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The Crown Jewel of New York City: A Parking Spot How Buildings Manage Demand for Parking

Parking in New York City can be the pits. The spot-to-car ratio is unfavorable for the modern motorist, to say the least. Those who invest in property within condominium or cooperative properties may well one day want to start a family, pack up the old minivan, and take a trip out of state once in awhile. But how feasible is it to have a car in this topsy-turvy town? Well, in co-ops like Seward Park on the Lower East Side of Manhattan, not very; according to this March 9th article from NY1 by Michael Sciotto, the wait can be as excessive as 30 years for some pavement in a hallowed garage. We could all be living on a space station on Mars by then.

Given the low supply and high demand, it’s no surprise that competition is fierce for these scarce spots. But do tempers ever boil over, leading to owner vs. owner or owner vs. board conflict? We asked some property managers if they've encountered anything grisly down in the trenches.

Park-n-Ride

"We just took over a building [in Lower Manhattan] and had our first board meeting," says Steven Birbach, president and CEO of Vanderbilt Property Management, LLC in Glenwood Landing. "The board members tell me that there's a clause in their documents that establishes parking to be at the discretion of the board of directors. This means that the board could, in theory, terminate someone's privilege if it deems necessary."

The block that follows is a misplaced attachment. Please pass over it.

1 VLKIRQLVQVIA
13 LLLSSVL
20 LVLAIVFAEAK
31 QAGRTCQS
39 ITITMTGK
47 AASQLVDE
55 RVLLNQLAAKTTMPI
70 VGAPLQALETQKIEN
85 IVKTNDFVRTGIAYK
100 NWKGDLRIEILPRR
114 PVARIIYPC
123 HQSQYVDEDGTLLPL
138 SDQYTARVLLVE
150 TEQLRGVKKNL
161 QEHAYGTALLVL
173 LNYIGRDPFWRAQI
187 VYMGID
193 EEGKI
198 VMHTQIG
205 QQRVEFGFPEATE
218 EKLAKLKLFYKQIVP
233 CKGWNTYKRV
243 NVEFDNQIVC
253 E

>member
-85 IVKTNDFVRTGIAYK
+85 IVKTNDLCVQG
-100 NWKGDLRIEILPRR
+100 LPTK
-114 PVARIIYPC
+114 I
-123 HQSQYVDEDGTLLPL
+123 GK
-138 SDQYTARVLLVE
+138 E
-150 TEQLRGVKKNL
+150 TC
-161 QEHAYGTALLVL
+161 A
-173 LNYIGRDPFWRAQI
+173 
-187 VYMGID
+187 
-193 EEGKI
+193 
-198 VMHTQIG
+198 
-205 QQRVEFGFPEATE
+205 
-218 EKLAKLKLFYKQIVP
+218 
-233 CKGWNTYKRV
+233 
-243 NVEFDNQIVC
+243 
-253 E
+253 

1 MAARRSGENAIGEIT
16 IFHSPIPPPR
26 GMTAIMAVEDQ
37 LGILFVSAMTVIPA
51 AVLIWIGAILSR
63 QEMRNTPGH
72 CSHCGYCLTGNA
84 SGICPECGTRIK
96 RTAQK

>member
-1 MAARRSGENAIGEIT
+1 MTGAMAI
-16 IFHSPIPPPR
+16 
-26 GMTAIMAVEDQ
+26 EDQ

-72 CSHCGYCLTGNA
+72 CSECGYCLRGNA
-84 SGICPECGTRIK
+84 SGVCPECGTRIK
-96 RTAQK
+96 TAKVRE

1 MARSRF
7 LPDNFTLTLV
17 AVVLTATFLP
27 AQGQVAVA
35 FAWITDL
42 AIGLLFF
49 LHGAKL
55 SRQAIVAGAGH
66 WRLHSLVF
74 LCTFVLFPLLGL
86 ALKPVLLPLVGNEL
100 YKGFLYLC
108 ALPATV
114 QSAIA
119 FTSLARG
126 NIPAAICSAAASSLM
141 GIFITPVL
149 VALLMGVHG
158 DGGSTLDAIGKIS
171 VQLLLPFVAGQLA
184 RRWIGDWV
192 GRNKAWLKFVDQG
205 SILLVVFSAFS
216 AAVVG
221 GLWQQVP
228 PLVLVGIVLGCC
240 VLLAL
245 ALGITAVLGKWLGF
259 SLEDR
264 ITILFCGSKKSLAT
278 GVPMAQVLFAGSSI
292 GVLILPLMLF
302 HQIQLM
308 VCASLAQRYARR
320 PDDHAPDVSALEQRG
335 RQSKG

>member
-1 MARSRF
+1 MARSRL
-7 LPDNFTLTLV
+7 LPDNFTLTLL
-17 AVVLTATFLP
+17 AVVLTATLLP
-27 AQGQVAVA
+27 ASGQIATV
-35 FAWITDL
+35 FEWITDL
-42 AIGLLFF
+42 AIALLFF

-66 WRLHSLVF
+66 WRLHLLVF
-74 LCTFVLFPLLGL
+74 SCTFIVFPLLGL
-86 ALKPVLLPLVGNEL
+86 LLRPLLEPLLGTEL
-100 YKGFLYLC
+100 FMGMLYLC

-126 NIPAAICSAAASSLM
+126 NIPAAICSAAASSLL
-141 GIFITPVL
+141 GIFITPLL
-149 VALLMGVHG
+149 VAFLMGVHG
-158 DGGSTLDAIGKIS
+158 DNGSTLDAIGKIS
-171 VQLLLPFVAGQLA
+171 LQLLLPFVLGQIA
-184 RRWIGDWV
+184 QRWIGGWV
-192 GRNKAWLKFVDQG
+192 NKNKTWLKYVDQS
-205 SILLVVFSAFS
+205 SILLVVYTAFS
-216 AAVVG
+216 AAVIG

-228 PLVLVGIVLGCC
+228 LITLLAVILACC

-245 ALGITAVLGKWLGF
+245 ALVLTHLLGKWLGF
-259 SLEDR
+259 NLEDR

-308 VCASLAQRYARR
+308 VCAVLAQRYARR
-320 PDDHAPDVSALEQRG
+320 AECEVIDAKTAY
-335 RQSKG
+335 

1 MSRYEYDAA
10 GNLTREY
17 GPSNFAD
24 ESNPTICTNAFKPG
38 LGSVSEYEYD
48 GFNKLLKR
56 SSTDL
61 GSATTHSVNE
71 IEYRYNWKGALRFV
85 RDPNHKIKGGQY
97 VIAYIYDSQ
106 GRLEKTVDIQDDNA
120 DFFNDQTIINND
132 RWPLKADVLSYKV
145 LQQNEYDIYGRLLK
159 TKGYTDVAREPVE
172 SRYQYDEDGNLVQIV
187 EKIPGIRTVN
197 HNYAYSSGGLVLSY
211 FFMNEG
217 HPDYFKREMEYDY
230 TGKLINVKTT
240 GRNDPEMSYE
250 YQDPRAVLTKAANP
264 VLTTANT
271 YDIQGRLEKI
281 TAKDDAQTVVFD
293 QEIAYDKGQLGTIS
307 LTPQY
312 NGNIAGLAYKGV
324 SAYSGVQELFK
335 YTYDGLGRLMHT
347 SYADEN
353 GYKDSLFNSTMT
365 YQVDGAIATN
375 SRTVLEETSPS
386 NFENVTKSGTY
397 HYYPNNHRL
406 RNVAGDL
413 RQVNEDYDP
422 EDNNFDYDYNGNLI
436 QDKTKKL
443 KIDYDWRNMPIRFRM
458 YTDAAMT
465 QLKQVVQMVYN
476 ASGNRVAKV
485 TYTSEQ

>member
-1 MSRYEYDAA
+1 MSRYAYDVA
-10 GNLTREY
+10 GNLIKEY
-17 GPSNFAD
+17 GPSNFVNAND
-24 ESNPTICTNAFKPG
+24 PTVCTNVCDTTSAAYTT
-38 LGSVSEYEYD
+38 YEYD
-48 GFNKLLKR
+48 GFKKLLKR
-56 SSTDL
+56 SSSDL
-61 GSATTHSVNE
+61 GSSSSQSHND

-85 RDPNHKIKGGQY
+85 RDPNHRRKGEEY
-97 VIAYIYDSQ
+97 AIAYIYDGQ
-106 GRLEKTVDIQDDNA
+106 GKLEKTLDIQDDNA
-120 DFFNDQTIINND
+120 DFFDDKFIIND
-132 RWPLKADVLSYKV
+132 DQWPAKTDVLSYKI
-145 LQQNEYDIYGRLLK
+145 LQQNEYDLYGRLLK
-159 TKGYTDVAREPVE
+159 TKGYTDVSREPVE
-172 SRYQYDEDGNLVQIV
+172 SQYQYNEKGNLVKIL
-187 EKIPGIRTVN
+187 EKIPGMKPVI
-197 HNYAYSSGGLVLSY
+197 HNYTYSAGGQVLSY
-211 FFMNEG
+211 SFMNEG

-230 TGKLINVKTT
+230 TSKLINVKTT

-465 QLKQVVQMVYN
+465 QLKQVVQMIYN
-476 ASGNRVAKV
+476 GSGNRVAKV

"They have a shareholder in the building who lives elsewhere," he continues. "He keeps the apartment vacant and comes and goes as he pleases. He has a parking spot which he uses about once per month, and we're talking about a 60-some-odd unit building with a lot built for 14 cars, so people are going to get upset when they see a vacant spot. Thus the board decided at that meeting that they wanted us to draft a letter for their review, which they'd send to the shareholder saying that they're giving him 30 days to vacate. Now, if I'm that shareholder, I'm going to fight this, especially considering it's a spot that I'd been holding for years and I'm not violating any rules."